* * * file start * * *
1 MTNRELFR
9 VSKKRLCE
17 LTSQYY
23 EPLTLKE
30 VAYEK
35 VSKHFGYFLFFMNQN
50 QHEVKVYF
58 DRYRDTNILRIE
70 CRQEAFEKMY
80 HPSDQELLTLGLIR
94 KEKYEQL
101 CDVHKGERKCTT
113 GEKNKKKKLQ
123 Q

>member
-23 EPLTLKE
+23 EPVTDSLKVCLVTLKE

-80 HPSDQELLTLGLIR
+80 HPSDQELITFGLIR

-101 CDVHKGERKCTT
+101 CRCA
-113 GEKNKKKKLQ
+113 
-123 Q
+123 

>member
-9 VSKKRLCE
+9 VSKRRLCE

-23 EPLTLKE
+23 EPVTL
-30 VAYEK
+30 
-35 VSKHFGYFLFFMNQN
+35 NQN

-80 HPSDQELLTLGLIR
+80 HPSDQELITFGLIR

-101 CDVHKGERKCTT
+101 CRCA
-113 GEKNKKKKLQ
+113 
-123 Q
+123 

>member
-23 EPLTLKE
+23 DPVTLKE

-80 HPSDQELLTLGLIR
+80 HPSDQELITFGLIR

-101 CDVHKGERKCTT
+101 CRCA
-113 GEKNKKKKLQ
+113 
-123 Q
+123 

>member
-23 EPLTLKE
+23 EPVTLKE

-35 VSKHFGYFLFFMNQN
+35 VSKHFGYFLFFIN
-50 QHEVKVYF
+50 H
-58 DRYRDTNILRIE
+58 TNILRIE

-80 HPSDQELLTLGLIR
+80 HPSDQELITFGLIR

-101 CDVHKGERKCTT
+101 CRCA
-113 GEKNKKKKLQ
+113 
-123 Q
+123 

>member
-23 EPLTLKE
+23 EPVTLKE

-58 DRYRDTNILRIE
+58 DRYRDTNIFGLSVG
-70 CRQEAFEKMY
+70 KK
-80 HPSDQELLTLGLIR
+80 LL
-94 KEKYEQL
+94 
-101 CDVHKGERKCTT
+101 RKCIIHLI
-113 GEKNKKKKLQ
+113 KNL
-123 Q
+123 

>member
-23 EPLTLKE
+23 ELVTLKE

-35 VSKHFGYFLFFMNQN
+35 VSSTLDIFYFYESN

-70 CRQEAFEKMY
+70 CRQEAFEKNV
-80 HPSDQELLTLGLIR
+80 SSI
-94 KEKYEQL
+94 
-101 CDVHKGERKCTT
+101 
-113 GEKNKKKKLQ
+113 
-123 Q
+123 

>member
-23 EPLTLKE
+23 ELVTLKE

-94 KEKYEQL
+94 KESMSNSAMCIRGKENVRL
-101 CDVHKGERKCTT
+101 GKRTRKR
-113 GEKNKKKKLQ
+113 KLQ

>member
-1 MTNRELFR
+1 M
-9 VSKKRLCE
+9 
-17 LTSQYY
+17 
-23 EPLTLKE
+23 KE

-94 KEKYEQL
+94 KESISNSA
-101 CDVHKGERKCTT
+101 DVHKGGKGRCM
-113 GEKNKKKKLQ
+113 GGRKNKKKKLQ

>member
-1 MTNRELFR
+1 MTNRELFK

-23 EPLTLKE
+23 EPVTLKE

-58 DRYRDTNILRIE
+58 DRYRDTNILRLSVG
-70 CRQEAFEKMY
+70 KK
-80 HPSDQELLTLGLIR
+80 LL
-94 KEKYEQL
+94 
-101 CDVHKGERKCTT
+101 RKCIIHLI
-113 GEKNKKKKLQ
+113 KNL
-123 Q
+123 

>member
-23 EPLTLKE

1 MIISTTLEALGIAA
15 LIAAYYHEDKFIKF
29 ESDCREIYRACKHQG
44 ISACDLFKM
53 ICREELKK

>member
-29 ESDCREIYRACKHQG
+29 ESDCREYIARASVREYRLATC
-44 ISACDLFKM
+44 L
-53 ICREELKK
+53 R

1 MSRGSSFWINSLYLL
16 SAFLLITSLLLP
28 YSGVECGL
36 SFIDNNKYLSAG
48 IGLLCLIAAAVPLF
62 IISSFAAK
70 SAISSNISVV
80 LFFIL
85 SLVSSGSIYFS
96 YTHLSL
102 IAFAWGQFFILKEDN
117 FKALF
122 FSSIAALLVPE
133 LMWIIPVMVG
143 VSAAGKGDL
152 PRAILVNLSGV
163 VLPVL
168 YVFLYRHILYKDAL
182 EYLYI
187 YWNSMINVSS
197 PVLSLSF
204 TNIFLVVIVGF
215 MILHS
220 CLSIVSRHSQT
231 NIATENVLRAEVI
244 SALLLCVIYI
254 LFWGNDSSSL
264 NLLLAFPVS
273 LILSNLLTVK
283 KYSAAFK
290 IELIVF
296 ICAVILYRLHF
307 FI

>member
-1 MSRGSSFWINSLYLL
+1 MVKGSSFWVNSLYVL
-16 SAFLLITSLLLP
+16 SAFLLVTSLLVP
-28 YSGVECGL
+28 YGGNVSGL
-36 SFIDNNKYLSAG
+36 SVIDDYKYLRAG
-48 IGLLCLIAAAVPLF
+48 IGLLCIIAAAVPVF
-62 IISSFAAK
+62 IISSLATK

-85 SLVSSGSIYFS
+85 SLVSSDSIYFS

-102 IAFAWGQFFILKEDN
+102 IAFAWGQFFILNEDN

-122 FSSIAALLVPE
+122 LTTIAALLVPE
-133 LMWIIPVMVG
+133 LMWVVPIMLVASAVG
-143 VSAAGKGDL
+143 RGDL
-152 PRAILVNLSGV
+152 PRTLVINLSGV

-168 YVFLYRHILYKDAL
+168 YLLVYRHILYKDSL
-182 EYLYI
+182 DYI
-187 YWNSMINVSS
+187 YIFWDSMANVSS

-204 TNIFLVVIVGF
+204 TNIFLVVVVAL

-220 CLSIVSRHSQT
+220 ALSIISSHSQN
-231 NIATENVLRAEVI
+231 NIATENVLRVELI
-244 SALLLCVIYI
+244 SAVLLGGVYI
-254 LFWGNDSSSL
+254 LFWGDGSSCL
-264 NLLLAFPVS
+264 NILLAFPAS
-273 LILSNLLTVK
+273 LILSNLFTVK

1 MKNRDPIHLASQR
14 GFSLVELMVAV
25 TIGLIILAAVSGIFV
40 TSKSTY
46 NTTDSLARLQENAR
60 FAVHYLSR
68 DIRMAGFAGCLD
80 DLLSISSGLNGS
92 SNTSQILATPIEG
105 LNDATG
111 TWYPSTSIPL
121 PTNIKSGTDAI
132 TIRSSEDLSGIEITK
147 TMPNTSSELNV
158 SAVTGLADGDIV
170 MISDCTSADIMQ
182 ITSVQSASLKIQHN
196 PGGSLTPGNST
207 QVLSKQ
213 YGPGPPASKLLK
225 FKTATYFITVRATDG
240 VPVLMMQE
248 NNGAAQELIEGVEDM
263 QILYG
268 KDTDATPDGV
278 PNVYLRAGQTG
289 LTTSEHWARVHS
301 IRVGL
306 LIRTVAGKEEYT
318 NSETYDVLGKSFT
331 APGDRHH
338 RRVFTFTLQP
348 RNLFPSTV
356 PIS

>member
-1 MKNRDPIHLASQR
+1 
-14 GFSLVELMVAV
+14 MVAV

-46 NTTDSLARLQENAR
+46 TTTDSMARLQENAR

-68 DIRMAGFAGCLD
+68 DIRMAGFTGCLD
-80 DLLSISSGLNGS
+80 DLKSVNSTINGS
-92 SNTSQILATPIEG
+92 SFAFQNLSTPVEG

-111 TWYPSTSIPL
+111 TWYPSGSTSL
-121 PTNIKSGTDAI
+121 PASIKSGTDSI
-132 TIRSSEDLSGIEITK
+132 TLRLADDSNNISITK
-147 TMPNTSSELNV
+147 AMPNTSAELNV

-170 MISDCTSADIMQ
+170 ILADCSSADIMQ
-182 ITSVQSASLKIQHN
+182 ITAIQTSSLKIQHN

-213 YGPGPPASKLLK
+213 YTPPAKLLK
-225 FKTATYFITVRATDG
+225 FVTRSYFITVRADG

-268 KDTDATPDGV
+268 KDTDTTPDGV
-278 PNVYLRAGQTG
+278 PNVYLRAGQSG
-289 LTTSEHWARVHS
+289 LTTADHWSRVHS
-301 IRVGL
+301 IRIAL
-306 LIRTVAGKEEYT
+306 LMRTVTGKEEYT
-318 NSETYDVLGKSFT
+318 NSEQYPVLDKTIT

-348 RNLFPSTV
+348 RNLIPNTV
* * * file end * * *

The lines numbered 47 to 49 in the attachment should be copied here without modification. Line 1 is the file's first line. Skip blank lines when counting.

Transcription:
+80 HPSDQELITFGLIR

-101 CDVHKGERKCTT
+101 CRCA